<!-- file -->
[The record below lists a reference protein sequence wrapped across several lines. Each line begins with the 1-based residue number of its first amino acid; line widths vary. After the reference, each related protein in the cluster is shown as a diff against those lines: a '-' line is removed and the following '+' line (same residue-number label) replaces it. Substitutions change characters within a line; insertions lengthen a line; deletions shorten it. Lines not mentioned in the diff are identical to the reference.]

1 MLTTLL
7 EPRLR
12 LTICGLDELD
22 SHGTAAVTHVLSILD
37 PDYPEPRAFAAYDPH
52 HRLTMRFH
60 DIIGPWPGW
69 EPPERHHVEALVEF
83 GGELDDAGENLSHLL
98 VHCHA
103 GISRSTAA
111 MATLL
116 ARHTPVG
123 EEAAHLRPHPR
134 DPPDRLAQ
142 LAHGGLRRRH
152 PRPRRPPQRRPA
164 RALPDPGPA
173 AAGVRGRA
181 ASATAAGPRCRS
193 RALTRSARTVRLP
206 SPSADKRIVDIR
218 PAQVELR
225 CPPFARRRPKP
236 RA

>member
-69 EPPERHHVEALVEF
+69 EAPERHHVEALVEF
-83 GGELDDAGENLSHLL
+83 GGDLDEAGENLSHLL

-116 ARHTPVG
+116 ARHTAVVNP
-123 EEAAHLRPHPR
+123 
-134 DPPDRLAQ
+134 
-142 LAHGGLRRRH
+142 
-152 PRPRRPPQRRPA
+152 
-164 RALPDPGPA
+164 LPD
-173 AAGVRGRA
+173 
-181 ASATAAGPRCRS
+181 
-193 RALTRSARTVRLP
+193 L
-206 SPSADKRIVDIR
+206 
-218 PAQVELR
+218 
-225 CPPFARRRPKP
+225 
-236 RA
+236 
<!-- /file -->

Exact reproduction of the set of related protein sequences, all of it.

[The record below lists a reference protein sequence wrapped across several lines. Each line begins with the 1-based residue number of its first amino acid; line widths vary. After the reference, each related protein in the cluster is shown as a diff against those lines: a '-' line is removed and the following '+' line (same residue-number label) replaces it. Substitutions change characters within a line; insertions lengthen a line; deletions shorten it. Lines not mentioned in the diff are identical to the reference.]

1 MLTTLL
7 EPRLR
12 LTICGLDELD
22 SHGTAAVTHVLSILD
37 PDYPEPRAFAAYDPH
52 HRLTMRFH
60 DIIGPWPGW
69 EPPERHHVEALVEF
83 GGELDDAGENLSHLL
98 VHCHA
103 GISRSTAA
111 MATLL
116 ARHTPVG
123 EEAAHLRPHPR
134 DPPDRLAQ
142 LAHGGLRRRH
152 PRPRRPPQRRPA
164 RALPDPGPA
173 AAGVRGRA
181 ASATAAGPRCRS
193 RALTRSARTVRLP
206 SPSADKRIVDIR
218 PAQVELR
225 CPPFARRRPKP
236 RA

>member
-69 EPPERHHVEALVEF
+69 EAPERHHVEALVEF
-83 GGELDDAGENLSHLL
+83 GGDLDEAGENLSHLL

-116 ARHTPVG
+116 ARHTAVVNP
-123 EEAAHLRPHPR
+123 
-134 DPPDRLAQ
+134 
-142 LAHGGLRRRH
+142 
-152 PRPRRPPQRRPA
+152 
-164 RALPDPGPA
+164 LPD
-173 AAGVRGRA
+173 
-181 ASATAAGPRCRS
+181 
-193 RALTRSARTVRLP
+193 L
-206 SPSADKRIVDIR
+206 
-218 PAQVELR
+218 
-225 CPPFARRRPKP
+225 
-236 RA
+236 